The Crypt of St Pancras Church, Euston, London.
In April 2007 and March 2008 Duncan Whitley and James Wyness travelled to Seville to carry out field work, documenting the celebrations of ‘Semana Santa’ (Holy Week).
Over the course of Holy Week leading up to Easter Sunday, 58 Sevillian brotherhoods make penitential journeys through the streets of Seville, often accompanied by marching bands and guided throughout by aural cues, both mechanical and vocal. For the audience on the streets, anticipation and emotional fulfilment centres on the arrival of the ‘pasos’ – floats bearing life size sculptures of Christ, the Virgin and other figures from the Passion.
During the course of Semana Santa 2007 and 2008 the artists captured a series of field recordings examining the sonic language of the processions. The recordings document the syntactical use of sound integral to the events, as well as a wealth of incidental detail and location ambience. Ultimately, this formal investigation reveals a complex matrix of acoustic communication and emotional intensity.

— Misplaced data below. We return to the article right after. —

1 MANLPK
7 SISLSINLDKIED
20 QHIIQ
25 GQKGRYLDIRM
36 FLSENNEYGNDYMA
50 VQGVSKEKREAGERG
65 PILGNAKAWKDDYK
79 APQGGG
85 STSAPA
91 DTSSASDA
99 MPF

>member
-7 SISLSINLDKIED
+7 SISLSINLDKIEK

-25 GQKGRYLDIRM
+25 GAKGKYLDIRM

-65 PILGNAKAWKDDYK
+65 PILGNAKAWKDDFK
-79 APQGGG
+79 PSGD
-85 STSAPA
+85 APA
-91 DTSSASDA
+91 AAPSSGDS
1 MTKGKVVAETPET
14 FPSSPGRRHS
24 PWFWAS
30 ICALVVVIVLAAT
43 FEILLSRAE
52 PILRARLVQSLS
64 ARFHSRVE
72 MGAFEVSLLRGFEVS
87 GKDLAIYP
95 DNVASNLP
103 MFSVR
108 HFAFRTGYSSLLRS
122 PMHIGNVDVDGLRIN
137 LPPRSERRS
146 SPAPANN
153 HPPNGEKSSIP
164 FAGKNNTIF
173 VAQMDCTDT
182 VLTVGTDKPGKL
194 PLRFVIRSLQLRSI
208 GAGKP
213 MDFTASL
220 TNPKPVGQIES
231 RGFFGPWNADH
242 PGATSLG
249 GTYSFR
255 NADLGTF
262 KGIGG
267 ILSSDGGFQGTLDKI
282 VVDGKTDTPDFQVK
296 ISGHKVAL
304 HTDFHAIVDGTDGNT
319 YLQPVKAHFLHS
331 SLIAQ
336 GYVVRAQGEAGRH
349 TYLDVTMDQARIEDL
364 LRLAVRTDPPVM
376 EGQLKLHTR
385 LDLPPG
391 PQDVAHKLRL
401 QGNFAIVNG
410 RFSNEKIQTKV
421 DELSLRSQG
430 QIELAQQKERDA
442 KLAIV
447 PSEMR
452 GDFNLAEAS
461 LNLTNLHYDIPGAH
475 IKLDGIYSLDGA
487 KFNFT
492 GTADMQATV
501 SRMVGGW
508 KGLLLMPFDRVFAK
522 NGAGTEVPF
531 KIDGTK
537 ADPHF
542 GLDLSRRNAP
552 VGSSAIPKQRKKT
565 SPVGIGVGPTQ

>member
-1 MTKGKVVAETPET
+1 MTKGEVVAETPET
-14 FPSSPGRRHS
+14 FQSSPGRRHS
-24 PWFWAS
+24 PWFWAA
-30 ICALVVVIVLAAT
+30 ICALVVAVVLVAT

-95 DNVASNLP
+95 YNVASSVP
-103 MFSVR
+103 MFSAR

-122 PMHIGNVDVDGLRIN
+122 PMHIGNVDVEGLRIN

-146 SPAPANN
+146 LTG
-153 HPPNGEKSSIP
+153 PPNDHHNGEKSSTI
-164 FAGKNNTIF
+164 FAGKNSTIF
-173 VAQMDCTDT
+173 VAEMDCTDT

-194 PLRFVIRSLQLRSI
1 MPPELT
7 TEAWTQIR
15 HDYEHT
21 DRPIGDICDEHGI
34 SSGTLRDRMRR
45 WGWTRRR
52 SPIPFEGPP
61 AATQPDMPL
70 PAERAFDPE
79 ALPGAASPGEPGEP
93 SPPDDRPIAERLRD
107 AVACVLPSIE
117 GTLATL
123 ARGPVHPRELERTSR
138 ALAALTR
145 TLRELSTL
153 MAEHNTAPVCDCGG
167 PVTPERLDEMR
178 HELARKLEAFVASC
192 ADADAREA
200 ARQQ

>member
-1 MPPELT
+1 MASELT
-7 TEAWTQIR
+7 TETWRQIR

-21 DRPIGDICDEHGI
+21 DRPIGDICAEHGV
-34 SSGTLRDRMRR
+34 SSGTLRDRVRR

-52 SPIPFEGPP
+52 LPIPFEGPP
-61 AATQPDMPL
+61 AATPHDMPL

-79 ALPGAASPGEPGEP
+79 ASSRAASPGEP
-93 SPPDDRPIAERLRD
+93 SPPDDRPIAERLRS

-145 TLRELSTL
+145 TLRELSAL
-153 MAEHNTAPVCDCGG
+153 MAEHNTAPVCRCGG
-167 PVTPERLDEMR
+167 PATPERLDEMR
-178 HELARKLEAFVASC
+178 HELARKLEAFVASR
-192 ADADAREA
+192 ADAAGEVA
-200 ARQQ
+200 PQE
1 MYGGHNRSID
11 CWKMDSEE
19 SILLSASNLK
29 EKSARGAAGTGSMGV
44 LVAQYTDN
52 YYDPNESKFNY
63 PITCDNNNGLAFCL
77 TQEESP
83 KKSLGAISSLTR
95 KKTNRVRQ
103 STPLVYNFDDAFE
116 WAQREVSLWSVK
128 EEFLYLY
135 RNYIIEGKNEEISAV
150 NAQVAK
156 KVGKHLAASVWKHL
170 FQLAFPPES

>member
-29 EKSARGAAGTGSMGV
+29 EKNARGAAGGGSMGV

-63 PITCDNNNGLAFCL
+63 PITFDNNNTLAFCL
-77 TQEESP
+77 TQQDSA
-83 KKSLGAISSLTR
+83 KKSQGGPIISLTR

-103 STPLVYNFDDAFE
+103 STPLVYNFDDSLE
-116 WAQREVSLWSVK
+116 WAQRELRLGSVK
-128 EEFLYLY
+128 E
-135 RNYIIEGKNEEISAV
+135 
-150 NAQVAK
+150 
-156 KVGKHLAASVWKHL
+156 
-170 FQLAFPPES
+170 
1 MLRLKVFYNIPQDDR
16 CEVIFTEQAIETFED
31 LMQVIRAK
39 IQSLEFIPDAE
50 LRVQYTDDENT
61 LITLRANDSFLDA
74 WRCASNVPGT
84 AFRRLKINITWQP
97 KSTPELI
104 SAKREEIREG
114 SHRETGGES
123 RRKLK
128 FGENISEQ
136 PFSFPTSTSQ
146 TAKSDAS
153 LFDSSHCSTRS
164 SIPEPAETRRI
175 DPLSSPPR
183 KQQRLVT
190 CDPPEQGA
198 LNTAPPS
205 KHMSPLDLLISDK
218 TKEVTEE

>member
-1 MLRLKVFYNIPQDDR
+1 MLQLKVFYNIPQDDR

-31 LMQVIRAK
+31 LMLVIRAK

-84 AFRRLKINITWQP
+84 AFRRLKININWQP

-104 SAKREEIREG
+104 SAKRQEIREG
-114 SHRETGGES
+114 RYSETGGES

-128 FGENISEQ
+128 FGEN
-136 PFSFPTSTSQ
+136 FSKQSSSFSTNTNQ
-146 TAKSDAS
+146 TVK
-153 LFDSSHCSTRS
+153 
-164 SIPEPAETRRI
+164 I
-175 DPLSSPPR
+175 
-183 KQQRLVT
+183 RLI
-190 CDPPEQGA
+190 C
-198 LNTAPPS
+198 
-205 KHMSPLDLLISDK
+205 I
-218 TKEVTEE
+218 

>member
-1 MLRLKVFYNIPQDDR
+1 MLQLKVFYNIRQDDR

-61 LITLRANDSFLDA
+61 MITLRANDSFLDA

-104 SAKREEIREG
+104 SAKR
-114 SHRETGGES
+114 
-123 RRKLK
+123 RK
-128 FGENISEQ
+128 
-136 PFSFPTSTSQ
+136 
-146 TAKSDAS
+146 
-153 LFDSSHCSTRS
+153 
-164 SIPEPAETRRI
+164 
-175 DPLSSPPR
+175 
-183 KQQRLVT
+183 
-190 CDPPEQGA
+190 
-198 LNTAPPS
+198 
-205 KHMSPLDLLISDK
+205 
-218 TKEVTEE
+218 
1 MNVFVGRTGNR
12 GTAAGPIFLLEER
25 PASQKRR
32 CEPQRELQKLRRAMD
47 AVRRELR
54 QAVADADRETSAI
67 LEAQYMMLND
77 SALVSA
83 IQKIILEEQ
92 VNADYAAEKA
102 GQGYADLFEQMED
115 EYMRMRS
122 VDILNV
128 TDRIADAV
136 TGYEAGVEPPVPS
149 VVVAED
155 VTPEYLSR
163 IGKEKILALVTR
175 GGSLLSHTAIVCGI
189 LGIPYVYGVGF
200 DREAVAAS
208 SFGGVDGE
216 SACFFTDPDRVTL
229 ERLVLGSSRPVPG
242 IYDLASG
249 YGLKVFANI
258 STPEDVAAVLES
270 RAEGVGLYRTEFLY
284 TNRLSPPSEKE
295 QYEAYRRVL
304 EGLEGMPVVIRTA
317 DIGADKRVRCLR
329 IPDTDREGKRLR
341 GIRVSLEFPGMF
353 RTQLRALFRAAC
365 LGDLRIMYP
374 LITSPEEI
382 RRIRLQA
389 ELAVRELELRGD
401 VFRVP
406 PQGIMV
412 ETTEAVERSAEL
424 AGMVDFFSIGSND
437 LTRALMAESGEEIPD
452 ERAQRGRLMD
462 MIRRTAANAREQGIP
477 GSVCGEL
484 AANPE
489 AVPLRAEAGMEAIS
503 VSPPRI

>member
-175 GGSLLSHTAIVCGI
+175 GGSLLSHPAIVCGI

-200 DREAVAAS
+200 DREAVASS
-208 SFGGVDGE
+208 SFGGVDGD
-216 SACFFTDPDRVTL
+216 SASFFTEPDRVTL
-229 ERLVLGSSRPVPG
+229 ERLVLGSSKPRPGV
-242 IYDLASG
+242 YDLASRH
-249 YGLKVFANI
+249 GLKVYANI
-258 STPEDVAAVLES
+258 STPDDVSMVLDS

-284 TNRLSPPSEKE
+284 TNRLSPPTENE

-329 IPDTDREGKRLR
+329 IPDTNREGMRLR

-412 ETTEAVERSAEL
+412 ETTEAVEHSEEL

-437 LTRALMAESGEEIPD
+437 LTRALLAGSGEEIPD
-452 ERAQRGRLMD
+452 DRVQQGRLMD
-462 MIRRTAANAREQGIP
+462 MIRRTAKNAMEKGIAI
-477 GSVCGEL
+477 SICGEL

Whitley and Wyness’ work renders this material in physical space, creating overlapping fields of audition. The spatialisation of the recordings brings alive the wealth of detail within the recorded sounds themselves, inviting the listener to navigate the unfolding narrative.
This site-specific installation at the Crypt plays on the concept of the acousmatic. Coined by the early pioneers of Musique Concrete, the term acousmatic was adopted to describe sound which is heard without the source being seen. The term is associated with Pythagoras who, it is said, taught from behind a veil to encourage his listeners to concentrate on the word rather than the speaker. Our human nature tends to encourage us to discover the identity (and location) of a sound. By concealing the actual source of the sound (the speakers) behind curtains, the artists construct an arena for creative, focused and even playful listening.
The exhibition was opened by a special event in the crypt featuring the premiere of a new work, in which a selection of Tomas Luis de Victoria’s ‘Tenebrae Responsories’, were sung live by the Londinium choir, and interleaved with a selection of pieces from the installation.